US 5174403 A
In connection with a food processor for any type of food preparation operations, such as mixing, stirring, kneading, or the like, with or without additional appliances that can be attached to the basic body of the food processor, and with an associated weighing system and a microprocessor which at least indicates the weighing results, it is proposed that for determining the weight of the ingredients to be processed a no-friction and no-contact leaf spring support is to be provided for decoupling an outer stationary housing from a decoupling carrier or frame in such a way that all the other components of the food processor are supported by the decoupling carrier and any variations of the weight of the latter can be recorded with high precision by weight sensors, preferably in the form of resistance strain gauges, mounted on the leaf springs.
1. In a food processor for any type of food preparation operations, said food processor being of the type including a stationary portion, a further portion including a compartment for holding ingredients to be processed, an associated weighing system and a central control unit displaying and evaluating the operating sequence of the food processor and weighing results, the improvement comprising:
the stationary portion being adapted to rest on a supporting surface for supporting said food processor on said surface,
means for resiliently mounting and mechanically coupling said further portion to said statioanry portion so as to retain said portions in spaced relationship and in their positions of normal use, and
said weighing system including at least one weight sensor means responsive to relative movement between said portions caused by weight variations occurring in said further portion.
2. Food processor according to claim 1, wherein said stationary portion includes one of an outer housing, partial housing and carrier portion provided with feet for resting permanently and stationarily on a stationary supporting surface, said other portion including one of an inner decoupling carrier and frame, said resilient mounting means comprising leaf springs serving as substantially the only mechanical connection between said portions, said other portion including a mixing mechanism, a drive motor, a stirring bowl, and a mixer beaker, in fully decoupled and non-friction relationship to said stationary portion.
3. Food processor according to claim 2, comprising an outer partial housing enclosing an inner decoupling frame on all sides, with vertically spaced leaf springs fixed on the one side between the two elements, and marginal areas of the outer partial housing being one of (i) in opposed relationship to matching wall portions of the inner decoupling frame and (ii) constructed to form a labyrinth-like transition to the latter, leaving a clearance for trouble-free operation.
4. Food processor according to claim 2, comprising a stationary partial housing in the form of an inner L-shaped carrier which rests on a stationary supporting surface via feet and which is connected to and covered by a decoupling frame, which takes the form of the machine housing, via a block exhibiting a leaf-spring structure.
5. Food processor according to claim 1, wherein the means for resiliently mounting comprises one of plate springs, rectangular hollows blocks and at least two vertically spaced leaf springs connecting the other portion, together with all the food processor components carried thereon, firmly with the stationary portion.
6. Food processor according to claim 1, wherein the weight sensors are constituted by resistance strain gauges arranged on the means for resiliently mounting and having analog output signals processed by an analog-to-digital converter, said processed signals being then supplied to the microprocessor for evaluation.
7. Food processor according to claim 6, wherein in the stationary position of the food processor the microprocessor is switched over to the function of processing weighing signals which are supplied to it by the weight sensors arranged in the area of the leaf springs, the weights recorded and computed by the microprocessor being then displayed on the display panel.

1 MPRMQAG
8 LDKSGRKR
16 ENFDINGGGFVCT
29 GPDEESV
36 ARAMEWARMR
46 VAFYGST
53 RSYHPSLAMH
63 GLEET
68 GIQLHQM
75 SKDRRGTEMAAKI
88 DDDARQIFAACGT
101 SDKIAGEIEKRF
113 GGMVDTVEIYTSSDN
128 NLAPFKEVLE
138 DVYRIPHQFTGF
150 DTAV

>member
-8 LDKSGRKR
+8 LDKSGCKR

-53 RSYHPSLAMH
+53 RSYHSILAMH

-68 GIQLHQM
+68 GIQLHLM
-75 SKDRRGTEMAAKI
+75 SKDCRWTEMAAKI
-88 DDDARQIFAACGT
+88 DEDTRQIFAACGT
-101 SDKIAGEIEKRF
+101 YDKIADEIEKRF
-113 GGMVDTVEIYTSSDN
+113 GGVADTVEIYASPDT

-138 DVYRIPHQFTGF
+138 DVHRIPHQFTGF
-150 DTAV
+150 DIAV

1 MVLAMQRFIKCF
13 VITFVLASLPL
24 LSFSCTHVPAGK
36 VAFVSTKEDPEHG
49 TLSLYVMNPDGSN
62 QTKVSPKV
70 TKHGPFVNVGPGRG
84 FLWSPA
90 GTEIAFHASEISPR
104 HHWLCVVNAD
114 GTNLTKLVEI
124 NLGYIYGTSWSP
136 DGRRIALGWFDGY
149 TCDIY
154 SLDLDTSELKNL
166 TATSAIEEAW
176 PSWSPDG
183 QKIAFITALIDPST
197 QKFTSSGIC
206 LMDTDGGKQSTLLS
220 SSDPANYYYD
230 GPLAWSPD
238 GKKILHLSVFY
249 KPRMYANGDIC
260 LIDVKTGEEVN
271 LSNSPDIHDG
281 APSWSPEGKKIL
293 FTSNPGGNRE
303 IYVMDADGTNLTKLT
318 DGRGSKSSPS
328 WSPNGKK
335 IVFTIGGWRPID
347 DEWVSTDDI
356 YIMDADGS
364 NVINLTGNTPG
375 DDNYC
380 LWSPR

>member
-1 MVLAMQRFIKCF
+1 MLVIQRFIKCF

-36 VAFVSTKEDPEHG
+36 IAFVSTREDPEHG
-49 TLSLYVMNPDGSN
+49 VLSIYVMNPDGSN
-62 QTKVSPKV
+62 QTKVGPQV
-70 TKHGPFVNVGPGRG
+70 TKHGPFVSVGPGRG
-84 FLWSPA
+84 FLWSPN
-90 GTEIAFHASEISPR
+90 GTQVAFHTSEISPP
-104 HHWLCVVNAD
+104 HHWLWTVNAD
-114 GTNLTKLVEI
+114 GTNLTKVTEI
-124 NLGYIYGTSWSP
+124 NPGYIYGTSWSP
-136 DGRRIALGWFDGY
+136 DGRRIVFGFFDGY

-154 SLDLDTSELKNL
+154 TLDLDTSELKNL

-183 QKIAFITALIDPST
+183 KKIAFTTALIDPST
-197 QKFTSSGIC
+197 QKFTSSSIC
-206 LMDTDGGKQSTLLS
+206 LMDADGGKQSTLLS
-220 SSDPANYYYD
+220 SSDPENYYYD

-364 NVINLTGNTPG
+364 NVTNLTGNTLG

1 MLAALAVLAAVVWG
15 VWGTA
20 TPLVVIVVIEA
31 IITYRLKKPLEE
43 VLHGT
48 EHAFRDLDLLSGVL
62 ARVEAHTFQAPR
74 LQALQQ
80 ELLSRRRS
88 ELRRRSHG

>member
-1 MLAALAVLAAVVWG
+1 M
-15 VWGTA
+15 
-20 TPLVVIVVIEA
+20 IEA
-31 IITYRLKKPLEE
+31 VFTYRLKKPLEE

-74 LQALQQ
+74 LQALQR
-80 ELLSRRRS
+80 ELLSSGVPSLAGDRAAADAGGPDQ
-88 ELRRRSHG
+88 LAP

8. Food processor according to claim 7, wherein the circuit arrangement of the microprocessor is selected in such a way that at the end of a predetermined period of time the weight value recorded and displayed first is entered in the storage of the microprocessor and/or further displayed, while the weight indication is simultaneously and automatically reset to zero, whereupon the correct weight of newly added food quantities is displayed and likewise entered into a storage.
9. Food processor according to claim 8, wherein an external actuating arrangement (key) is provided for preparing the microprocessor for an additional, subsequent weighing operation, by resetting its weight indication to zero.
10. Food processor according to claim 1, wherein said weight sensor comprises one of displacement/force pickups and resistance strain gauges.
11. Food processor according to claim 1, wherein said weight sensor comprises one of a differential moving-coil arrangement, string balances, and proximity switch arrangements operating according to one of the inductive, capacitive and optical principle.
12. Food processor according to claim 10, wherein the weight sensor comprises a double leaf spring in the form of a parallel rod system and includes a stationarily supported differential moving coil enclosing a core which plunges into the coil a different length, depending on the weight present at any time.
The present invention relates to a food processor according to the preamble of claim 1.
A known food processor of this type (U.S. Pat. No. 4,362,219) comprises weighing arms which can be pulled out at the front. A recess provided in the forward portion of the weighing arm in this extended position accepts a weighing basket which is suspended therein by the operator, and the tilting movement which the weighing arm performs, against the action of a flat spring, when being loaded by the material to be weighed, is transformed, via a toothing of a gearing, into a rotary movement which is transmitted to a code disk whose rotation is then measured electrically, by means of suitable circuit arrangements which may also comprise a microprocessor, and translated into a weight value which is then displayed by suitable display means provided on the food processor. The weighing bowl may then be relocated for having the food ingredients processed therein by the food processor.